…Real Stories and Practical Lessons from Experience Design Failures“. Learn more at the book site.
Someone published a list on Amazon covering the reading list from Carnegie Mellon’s graduate Design Management class.
Someone else at the CEO Read blog found the soon-to-be-released Democratizing Innovation by Eric von Hippel who shows that product and service development is concentrated among “lead users,” who are ahead on marketplace trends and whose innovations are often commercially attractive. He’s also got a page at MIT.
We’re publishing! This makes me happy. Perhaps post-bust we’re entering a phase of reflection and recording. We young geeks are still thriving, but now it’s in publishing, both on paper and in more ways than ever on the Web.
The emphasis now seems to be taking a breather and recording what we know, what we’ve been doing. I hope the next phase is pushing the envelope, exploring new methods that are at once practical and visionary. I think we needed to catch our breath first.
I just strolled through my local gigantic Barnes & Noble. I think I saw more computer books in one place than ever before. Some observations:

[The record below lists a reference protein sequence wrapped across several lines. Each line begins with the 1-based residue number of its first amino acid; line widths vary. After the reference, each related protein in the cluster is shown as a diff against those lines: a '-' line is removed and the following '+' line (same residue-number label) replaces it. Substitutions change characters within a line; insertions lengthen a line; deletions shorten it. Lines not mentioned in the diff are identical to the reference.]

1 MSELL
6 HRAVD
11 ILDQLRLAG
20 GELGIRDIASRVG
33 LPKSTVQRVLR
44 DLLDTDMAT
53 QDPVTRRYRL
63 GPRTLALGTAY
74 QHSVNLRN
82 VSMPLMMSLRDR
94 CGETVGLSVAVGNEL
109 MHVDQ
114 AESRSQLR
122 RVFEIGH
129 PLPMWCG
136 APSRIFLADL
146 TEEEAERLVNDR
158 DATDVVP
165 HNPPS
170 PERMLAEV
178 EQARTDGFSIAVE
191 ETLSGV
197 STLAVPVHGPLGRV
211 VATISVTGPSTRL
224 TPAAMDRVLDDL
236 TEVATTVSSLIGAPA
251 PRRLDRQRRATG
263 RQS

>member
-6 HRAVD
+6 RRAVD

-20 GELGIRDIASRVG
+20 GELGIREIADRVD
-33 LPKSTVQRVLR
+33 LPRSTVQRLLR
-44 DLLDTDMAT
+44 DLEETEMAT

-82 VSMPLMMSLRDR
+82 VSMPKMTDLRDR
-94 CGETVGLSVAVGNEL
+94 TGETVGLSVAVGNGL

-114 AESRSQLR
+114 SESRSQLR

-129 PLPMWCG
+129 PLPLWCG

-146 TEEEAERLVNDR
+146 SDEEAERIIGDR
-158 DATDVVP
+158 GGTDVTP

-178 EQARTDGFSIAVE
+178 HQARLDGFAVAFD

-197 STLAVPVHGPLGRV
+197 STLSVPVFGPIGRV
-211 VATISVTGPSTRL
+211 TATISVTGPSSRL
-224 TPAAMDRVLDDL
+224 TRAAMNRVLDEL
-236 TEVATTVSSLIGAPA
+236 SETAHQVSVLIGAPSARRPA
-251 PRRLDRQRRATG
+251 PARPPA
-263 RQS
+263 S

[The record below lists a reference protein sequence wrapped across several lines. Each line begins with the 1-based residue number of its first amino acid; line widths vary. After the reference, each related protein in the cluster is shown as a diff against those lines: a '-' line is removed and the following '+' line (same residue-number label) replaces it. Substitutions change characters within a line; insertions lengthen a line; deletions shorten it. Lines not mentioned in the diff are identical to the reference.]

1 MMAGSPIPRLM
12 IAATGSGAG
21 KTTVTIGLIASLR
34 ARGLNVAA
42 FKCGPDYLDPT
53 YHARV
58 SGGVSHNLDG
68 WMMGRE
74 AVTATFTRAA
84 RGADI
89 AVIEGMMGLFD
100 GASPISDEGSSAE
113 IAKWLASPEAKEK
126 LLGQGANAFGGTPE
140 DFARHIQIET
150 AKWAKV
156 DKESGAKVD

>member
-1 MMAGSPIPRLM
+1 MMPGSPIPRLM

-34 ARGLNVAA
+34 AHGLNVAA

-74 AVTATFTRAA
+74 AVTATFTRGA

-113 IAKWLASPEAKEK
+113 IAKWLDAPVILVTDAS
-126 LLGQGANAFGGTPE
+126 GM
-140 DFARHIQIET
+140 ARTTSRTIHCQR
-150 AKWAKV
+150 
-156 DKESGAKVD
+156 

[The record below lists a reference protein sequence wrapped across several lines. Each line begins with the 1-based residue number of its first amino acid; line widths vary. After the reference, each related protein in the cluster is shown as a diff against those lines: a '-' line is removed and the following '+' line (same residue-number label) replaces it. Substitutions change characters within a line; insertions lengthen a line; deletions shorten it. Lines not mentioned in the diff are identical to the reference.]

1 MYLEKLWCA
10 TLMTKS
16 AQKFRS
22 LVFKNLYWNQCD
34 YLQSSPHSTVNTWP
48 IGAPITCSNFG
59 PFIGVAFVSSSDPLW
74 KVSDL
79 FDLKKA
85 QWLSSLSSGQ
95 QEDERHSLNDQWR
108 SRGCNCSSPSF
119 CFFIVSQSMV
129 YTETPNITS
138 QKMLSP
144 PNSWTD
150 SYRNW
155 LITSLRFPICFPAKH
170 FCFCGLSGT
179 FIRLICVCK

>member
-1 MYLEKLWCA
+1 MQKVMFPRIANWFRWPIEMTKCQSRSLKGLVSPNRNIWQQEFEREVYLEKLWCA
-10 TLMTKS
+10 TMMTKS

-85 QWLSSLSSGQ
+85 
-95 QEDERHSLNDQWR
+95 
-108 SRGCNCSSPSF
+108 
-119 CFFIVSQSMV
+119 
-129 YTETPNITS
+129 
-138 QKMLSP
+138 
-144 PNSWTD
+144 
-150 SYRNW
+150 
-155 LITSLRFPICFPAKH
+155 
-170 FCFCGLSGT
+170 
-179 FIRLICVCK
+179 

There are a surprising number of books on designing with usability in mind, which is reasuring.
There are plenty of general web design books, so many it must be hard for novices to choose among them.
The polar bear book was the only IA book on the shelves :( .
There are intermediate topics that aren’t addressed well. For example, Web Navigation was probably great when it came out, addressing a need of early web designers. But it’s out of print and, frankly (despite all the good things it has to say about my employer :), outdated. It sprung from a pre-Flash, pre-DHTML world and doesn’t do interaction design, much less all the innovations of Amazon, Google, and social networks. I’ve seen navigation done from a tech perspective, but I haven’t seen the ‘Interaction Design for the Web’ book, with a Shneiderman-like attention to human factors combined with a balanced look at navigation on the web.
I finally paged though Don’t Make Me Think. It’s awesome. Great thinking, great book design. I think I already know most of the lessons, but I might buy it anyway.
An aside: I keep expecting B&N to bridge their website and their stores by offering some sort of in-store kiosks. If I’m looking for a specific book, I’d like to do a quick search and find out if they have it and what section it’s in.